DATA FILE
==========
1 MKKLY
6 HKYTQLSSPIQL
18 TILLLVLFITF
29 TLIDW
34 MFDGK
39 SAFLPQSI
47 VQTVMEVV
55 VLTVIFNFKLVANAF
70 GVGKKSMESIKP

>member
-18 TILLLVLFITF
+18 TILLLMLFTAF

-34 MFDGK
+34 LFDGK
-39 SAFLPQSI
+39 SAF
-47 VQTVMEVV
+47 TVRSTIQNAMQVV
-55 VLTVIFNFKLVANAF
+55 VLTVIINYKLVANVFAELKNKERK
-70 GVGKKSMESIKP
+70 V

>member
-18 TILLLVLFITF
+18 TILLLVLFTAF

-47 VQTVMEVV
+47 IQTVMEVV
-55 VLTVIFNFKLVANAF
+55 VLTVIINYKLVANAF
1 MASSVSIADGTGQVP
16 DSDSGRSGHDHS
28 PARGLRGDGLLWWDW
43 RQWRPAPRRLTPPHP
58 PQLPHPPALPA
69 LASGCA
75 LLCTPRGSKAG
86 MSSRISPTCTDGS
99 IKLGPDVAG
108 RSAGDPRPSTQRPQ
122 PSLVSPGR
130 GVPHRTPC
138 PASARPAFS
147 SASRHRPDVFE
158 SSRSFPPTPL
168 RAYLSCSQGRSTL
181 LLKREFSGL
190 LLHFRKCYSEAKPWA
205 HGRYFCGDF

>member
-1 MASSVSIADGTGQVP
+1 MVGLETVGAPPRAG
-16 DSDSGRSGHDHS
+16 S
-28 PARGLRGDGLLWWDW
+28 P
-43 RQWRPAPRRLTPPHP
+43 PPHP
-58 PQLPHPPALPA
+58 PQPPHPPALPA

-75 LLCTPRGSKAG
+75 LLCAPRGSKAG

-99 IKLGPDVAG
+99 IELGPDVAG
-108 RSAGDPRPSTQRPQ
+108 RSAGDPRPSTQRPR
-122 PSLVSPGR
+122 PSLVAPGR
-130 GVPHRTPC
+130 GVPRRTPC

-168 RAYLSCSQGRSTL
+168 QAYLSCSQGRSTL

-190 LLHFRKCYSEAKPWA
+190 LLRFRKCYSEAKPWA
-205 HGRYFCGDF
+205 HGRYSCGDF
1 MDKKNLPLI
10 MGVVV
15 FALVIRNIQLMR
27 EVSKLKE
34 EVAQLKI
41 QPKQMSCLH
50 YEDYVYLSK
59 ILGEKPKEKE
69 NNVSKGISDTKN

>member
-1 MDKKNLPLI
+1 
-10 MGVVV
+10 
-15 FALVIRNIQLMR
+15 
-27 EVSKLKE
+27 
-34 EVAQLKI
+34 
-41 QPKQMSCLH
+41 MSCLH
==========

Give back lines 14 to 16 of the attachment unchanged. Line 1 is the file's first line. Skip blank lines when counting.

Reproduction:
+34 LFDGK
-39 SAFLPQSI
+39 SAF